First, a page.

# Type I & Type II Errors in Hypothesis Testing: Differences & Examples Video

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• 0:01 Hypothesis Testing
• 0:55 Type I Errors
• 1:55 Type II Errors
• 3:18 Examples of Errors
• 4:45 Lesson Summary
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Lesson Transcript
Instructor: Yuanxin (Amy) Yang Alcocer

Amy has a master's degree in secondary education and has taught math at a public charter high school.

Watch this video lesson to learn about the two possible errors that you can make when performing hypothesis testing. You will see how important it is to really understand what these errors mean for your results.

## Hypothesis Testing

Hypothesis testing is the formal procedure used by statisticians to test whether a certain hypothesis is true or not. It's a four-step process that involves writing the hypothesis, creating an analysis plan, analyzing the data, and then interpreting the data. These tests are useful because you can use these tests to help you prove your hypotheses. If you have a successful test, then you can publish that information to let people know what you have found.

For example, a cleaning company can publish information that proves that their cleaning product kills 99% of all germs if they perform a hypothesis test that has data that proves their hypothesis that their cleaning product kills 99% of germs.

While these tests can be very helpful, there is a danger when it comes to interpreting the results. It is possible to make two different kinds of errors when interpreting the results.

## Type I Errors

The first type is called a type I error. This type of error happens when you say that the null hypothesis is false when it is actually true. Our null hypothesis is the hypothesis for our expected outcome. If our null hypothesis is that dogs live longer than cats, it would be like saying dogs don't live longer than cats, when in fact, they do. To help you remember this type I error, think of it as having just one wrong. You are wrongly thinking that the null hypothesis is false. In statistics, we label the probability of making this kind of error with this symbol:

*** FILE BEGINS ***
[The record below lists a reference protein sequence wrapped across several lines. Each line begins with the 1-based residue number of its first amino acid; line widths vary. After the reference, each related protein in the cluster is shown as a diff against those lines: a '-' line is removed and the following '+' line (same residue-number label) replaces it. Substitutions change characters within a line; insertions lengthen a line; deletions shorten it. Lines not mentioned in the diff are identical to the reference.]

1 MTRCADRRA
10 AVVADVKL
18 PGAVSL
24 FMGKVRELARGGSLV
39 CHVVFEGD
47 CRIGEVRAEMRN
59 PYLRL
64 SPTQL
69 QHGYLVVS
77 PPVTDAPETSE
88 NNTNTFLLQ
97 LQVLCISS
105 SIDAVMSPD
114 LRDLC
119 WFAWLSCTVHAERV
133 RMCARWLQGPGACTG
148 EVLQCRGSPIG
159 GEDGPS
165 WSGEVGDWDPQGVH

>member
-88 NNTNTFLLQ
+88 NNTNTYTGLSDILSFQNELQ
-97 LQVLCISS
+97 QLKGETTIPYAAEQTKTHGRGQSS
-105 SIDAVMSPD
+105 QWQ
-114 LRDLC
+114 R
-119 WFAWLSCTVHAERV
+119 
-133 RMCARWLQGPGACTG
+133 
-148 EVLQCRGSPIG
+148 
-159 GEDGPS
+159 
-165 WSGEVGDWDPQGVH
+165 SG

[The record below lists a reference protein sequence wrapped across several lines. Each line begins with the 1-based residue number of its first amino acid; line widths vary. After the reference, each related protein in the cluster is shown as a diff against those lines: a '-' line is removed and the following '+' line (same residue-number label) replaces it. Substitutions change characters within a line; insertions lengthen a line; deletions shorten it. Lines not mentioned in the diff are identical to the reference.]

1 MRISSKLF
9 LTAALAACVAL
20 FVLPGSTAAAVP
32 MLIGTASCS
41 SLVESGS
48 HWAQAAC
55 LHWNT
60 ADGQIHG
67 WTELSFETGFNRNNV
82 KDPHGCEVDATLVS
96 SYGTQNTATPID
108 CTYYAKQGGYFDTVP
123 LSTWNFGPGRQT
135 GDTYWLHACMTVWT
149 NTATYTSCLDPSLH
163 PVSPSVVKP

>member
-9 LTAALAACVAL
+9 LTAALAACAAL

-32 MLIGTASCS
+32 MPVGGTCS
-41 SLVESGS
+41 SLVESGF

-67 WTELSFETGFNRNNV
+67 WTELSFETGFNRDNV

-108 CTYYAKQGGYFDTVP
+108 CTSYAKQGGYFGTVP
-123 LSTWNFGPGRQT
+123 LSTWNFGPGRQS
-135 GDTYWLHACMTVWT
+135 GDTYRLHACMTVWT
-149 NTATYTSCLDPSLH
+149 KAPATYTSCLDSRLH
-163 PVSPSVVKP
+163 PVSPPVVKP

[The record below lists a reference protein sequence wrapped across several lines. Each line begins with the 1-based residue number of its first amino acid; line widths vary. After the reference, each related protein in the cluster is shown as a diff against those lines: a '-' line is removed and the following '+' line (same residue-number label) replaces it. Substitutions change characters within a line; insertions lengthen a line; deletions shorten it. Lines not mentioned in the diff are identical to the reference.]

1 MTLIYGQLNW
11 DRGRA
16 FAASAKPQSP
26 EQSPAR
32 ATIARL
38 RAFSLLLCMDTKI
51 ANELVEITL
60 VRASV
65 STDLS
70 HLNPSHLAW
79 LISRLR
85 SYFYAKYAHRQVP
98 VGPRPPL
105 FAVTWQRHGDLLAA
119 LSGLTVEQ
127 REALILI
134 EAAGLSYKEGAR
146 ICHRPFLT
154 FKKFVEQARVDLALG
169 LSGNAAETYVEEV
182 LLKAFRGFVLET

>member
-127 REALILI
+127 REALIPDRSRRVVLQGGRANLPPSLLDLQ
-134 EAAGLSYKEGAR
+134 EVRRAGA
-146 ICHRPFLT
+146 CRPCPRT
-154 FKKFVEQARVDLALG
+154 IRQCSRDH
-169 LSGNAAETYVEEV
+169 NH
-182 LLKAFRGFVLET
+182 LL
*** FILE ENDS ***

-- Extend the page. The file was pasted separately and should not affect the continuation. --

It is called alpha. This is a value that you decide on. Usually, it is 0.05, which means that you are okay with a 5% chance of making a type I error. The lower the alpha number, the lower the risk of you making such an error. The tricky part with setting the alpha number is that if you set it too low, it may mean that you won't catch the really small differences that may be there.

## Type II Errors

The other type of error is called a type II error. This type of error happens when you say that the null hypothesis is true when it is actually false. For our null hypothesis that dogs live longer than cats, it would be like saying that dogs do live longer than cats, when in fact, they don't. To help you remember a type II error, think of two wrongs. You are wrongly thinking that the null hypothesis is wrong. The probability of making a type II error is labeled with a beta symbol like this:

This type of error can be decreased by making sure that your sample size, the number of test subjects you have, is large enough so that real differences can be spotted. So for the dogs and cats, this would mean that you need to gather data about enough dogs and cats to see a real difference between them. If you have information about just one dog and one cat, you can't say for sure that the statement that dogs live longer than cats is true or not. If the dog lives longer than the cat, then you might make the mistake of saying that dogs do live longer than cats, even though the opposite were true. Your sample size isn't large enough for you to see a difference.

If you take this beta value and you subtract it from 1 (1 - beta), you will get what is called the power of your test. The higher the power of your test, the less likely you are to make a type II error.

## Example

Let's look at what might happen when either mistake is made.

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